News release: Updated COVID-19 school operation guidance document released by SickKids-led group
Experts stress that in-person school with strong application of the recommended enhanced infection prevention and control strategies and a robust testing strategy is the best option for children of all ages.
TORONTO – A multidisciplinary group of experts led by The Hospital for Sick Children (SickKids) has updated its guidance for school operation during the COVID-19 pandemic. The living document, COVID-19: Updated Guidance for School Operation During the Pandemic, published January 21, 2021, synthesizes the latest literature on children and COVID-19 for consideration by policymakers. This is the third iteration of the document.
The guidance document is a grassroots effort, compiled by leading experts in the fields of paediatrics, infectious diseases, infection prevention and control (IPAC), school health, psychiatry and mental health. The updated versions include contributions and endorsements from other Ontario hospitals (CHEO, Holland Bloorview Kids Rehabilitation Hospital, Kingston Health Sciences Centre, Children’s Hospital at London Health Sciences Centre, McMaster Children’s Hospital and Unity Health Toronto), adult infectious diseases physicians, epidemiologists, public health physicians, and a volunteer advisory group of teachers and parents.
Now knowing the significant negative impact that the initial prolonged school closure had on children and youth, the co-authors emphasize in-person school with strong application of the recommended enhanced IPAC strategies and a robust testing strategy is the best option for children of all ages. However, they stress keeping schools open safely will be facilitated by lowering rates of community transmission.
The major updates in this version of the document include:
- Testing recommendations for symptomatic and exposed students and additional considerations for asymptomatic testing.
- More robust physical distancing and non-medical mask use, particularly for high school and middle school students in the highest risk regions.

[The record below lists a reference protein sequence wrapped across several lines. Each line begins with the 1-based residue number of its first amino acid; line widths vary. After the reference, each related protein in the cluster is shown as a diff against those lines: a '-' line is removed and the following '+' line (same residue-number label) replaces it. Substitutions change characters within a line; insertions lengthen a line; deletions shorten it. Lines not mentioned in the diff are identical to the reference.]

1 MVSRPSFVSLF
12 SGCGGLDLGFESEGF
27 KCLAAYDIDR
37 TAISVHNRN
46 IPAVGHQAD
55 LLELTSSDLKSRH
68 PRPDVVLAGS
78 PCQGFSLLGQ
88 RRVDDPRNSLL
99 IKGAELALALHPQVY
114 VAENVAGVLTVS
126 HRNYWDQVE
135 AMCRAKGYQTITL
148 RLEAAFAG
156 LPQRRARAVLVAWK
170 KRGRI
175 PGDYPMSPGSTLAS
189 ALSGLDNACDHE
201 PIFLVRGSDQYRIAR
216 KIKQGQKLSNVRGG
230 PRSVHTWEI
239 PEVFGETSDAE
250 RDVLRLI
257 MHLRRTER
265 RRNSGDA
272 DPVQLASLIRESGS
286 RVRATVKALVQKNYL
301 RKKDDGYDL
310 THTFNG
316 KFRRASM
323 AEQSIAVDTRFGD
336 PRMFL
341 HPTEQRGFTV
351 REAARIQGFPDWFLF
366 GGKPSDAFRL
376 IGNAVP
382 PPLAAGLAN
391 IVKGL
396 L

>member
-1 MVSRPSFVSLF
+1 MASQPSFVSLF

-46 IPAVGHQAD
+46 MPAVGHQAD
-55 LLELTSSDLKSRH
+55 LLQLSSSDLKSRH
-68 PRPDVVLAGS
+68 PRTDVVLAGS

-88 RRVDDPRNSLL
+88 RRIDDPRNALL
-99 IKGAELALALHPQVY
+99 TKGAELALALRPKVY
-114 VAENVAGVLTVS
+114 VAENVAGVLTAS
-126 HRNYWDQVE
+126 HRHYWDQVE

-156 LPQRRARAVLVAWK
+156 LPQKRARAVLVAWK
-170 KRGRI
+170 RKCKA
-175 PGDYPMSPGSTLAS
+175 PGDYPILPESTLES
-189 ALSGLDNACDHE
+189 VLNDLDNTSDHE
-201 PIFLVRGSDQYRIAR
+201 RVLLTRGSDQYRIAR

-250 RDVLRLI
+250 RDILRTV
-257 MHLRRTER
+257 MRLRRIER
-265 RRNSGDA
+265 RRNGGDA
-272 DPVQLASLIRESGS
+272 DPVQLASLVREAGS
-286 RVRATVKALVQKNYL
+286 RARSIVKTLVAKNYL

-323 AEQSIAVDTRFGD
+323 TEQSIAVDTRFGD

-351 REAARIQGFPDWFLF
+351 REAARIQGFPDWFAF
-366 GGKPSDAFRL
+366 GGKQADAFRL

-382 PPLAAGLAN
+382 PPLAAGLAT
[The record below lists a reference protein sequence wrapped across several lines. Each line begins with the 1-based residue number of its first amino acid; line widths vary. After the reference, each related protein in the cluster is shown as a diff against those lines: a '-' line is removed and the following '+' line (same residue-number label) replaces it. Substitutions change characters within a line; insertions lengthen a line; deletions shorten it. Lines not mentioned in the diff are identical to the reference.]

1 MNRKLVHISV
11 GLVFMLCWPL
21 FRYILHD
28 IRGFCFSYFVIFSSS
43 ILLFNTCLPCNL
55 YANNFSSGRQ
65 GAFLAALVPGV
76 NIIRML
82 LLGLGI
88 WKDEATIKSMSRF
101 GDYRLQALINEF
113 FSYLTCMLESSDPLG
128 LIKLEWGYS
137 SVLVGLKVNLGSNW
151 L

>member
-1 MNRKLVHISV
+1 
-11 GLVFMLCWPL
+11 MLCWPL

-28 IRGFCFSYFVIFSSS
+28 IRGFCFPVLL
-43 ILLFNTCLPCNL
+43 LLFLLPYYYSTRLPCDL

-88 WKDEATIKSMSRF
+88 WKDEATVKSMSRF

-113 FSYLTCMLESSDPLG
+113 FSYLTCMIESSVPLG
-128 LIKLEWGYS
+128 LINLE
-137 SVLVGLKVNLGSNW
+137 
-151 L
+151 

- Emphasis on cohorting rather than strict enforcement of physical distancing for younger students because of the centrality of play and socialization to their development and learning.
- Updated section on mental health awareness and support for all children and youth.
The co-authors state that thorough testing and contact tracing will be important to continually gather information on transmission in schools and should be used to evaluate and adjust health and safety measures. They also argue that prioritizing enhanced IPAC measures and supports to the highest risk regions is likely a more effective approach to ensuring schools reopen and stay open in an equitable fashion.
“When considering public health measures aimed at curbing community transmission of COVID-19, it is our strong opinion that schools should be the last doors to close and the first to open in society,” says Dr. Ronald Cohn, President and CEO, SickKids, and co-author of the document. “The current school closures need to be as time-limited as possible. It is therefore imperative that bundled measures of infection prevention and control and a robust testing strategy are in place.” The authors state that additional delays will inevitably further exacerbate the harms to children and the inequities caused by school closures.
- In Canada, of 708,619 COVID-19 cases reported as of January 17, 2021, 109,342 (16.1 per cent) were in individuals aged 19 years and under.
- There continues to be strong evidence that most children and youth who become infected with SARS-CoV-2 are either asymptomatic or have only mild symptoms. Severe disease requiring hospitalization is uncommon for children.
- Community-based public health measures, including school closures, are having significant adverse health consequences for children and youth, including but not limited to a substantial rise in depression, anxiety and other mental health concerns, delayed diagnosis and care for non-COVID-19 related medical conditions and decreased routine childhood vaccination coverage.